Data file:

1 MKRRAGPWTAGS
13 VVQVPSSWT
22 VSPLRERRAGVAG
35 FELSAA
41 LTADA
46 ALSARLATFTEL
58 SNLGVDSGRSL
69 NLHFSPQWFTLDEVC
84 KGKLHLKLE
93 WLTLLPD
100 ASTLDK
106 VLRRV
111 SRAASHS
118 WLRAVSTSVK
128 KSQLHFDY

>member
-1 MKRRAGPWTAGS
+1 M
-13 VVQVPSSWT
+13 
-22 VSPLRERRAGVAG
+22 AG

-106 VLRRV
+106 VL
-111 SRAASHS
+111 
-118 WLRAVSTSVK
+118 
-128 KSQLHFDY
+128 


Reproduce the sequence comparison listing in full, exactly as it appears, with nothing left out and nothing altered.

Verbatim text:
1 MKRRAGPWTAGS
13 VVQVPSSWT
22 VSPLRERRAGVAG
35 FELSAA
41 LTADA
46 ALSARLATFTEL
58 SNLGVDSGRSL
69 NLHFSPQWFTLDEVC
84 KGKLHLKLE
93 WLTLLPD
100 ASTLDK
106 VLRRV
111 SRAASHS
118 WLRAVSTSVK
128 KSQLHFDY

>member
-1 MKRRAGPWTAGS
+1 M
-13 VVQVPSSWT
+13 
-22 VSPLRERRAGVAG
+22 AG

-106 VLRRV
+106 VL
-111 SRAASHS
+111 
-118 WLRAVSTSVK
+118 
-128 KSQLHFDY
+128 